There you have it. Short and simple. 
Some things just shouldn't be messed with.

Each of the girls got to take home their own plate of cookies. And they weren't limited to simply red and green. We had pink cookies, purple cookies, yellow and blue. 
Best of all, they went home with memories. 

When I was a little girl, my great-aunt Gladys used to invite us kids to her place to decorate Christmas cookies. She had a very small kitchen and one year I bumped into my cousin, sending his plate of unadorned cookies careening toward the floor where they promptly broke.

Aunt Gladys, a retired school teacher, looked at me very matter-of-fact and said, "Mindy, you'll just have to share your cookies."

I can still feel my bottom lip quivering. I didn't want to share my cookies. I'd waited all year for those cookies. Sniff, sniff.

Of course, there was no arguing with Aunt Gladys, so Jeff went home with half of my cookies.

To this day, I can't tell you what those cookies tasted like. But I have memories of decorating those cookies. 

And isn't that what the holidays are all about. Sharing memories and making new ones. 

By the way, one of the girls' plates did fall to the floor. Luckily, we were able to save most of them. And those that were lost got replaced from Grammy's stash. 

In closing, I'd like like to take this opportunity to wish all of you a very merry Christmas. May your stockings be stuffed and your cookies unbroken. :)

Merry Christmas, y'all!

Monday, December 21, 2015

Gingerbread and Royal Icing

These two recipes are made to go together!

The gingerbread recipe makes soft, sweet, and spicy gingerbread cookies. And when you pair it with the royal icing, it's a match made in heaven. Or maybe in fairy-tale world.

My daughter made her annual batch of gingerbread cookies this week. Her recipe is from Martha Stewart, and it's fabulous. I didn't take pictures...I think I was taking a nap while she was baking.

Honey Gingerbread Cookies


5 1/2 cups flours
1 teaspoon baking soda
1 1/2 teaspoons salt
4 teaspoons ground ginger
4 teaspoons ground cinnamon
1 1/2 teaspoons ground cloves
1 teaspoon ground nutmeg

1 cup unsalted butter, room temperature (if you use salted butter, cut the salt back to 1 teaspoon)
1 cup sugar
2 large eggs
1 cup honey
1/2 cup molasses

Whisk together the dry ingredients in a large bowl.

Beat the butter and sugar together in your mixer until fluffy. Add the eggs, one at a time, beating well after each addition. Beat in the honey and molasses.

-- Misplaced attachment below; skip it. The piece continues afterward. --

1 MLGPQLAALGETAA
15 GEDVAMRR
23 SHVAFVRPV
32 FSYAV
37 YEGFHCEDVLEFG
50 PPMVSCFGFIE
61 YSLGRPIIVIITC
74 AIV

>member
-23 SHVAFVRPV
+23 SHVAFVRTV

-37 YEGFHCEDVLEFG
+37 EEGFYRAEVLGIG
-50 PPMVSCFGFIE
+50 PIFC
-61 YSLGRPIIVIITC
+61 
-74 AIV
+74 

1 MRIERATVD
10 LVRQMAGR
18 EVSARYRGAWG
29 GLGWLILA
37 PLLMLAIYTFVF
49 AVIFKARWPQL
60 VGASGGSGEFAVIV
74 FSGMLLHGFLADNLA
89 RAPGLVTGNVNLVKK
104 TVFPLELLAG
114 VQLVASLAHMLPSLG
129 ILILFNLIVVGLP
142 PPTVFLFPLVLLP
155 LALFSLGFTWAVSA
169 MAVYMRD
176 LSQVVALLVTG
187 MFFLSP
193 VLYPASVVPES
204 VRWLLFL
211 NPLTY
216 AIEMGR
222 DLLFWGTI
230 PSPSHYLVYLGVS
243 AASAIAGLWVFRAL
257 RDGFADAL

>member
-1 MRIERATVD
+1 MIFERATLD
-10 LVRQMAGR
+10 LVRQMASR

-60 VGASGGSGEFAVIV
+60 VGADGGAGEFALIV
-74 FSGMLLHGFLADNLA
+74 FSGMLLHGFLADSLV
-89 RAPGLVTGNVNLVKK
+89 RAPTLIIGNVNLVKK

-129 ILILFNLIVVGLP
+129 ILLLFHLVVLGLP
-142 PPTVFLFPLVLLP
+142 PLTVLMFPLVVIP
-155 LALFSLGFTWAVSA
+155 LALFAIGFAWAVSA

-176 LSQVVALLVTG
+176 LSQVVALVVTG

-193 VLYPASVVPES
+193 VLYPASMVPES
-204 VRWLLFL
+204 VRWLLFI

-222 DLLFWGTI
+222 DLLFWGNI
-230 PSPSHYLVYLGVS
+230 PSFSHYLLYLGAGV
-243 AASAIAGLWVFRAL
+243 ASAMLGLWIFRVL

Using your mixer's low speed, add in the flour mixture gradually, beating just until the dough is combined.

Divide the dough into three portions, wrap each portion in plastic and refrigerate for at least one hour.

Preheat your oven to 350°.

Roll out the dough and cut into shapes. Bake for 12 to 14 minutes, or until firm and lightly browned at the edges.

Cool before decorating.

Royal Icing

This icing is the perfect match for these cookies. The pristine white icing against the brown cookies brings out the gingerbread goodness visually, and the light sweetness brings out the rich spicy flavor.

The easy way to make this icing is to use this:

No worries about using raw eggs, no fuss, and no muss.

Pair it with some confectioners, or powdered sugar, and you're all set.

ingredients (makes 3 cups icing):

3 Tablespoons Meringue powder
4 cups powdered sugar
5 Tablespoons warm water (at our elevation, about 3500 feet, we use 7 Tablespoons water)

Beat all ingredients about 7-10 minutes, or until stiff peaks form.

To decorate the cookies, you can use decorating bags with tips, or you can use a plastic zip-lock bag with one corner snipped off.

I used the bag with the snipped corner until Carrie bought herself some decorating bags.

(Just another one of those things I'm going to have to buy for myself when she moves out!)

Another tip - get one of these glasses. I think it's called a Pilsner glass. It's the perfect size and shape to hold your decorating bag while you fill it with icing. :)

So now that the decorating bags are filled and the cookies are ready, it's time to grab a handy boyfriend and get to work.

Josh and Carrie look like they were having a good time, aren't they?

Wait until the icing is dry, and you have gingerbread perfection.

Enjoy your gingerbread and your Christmas week!

From my family to yours, may your days be merry and bright, and may all your Christmases be white!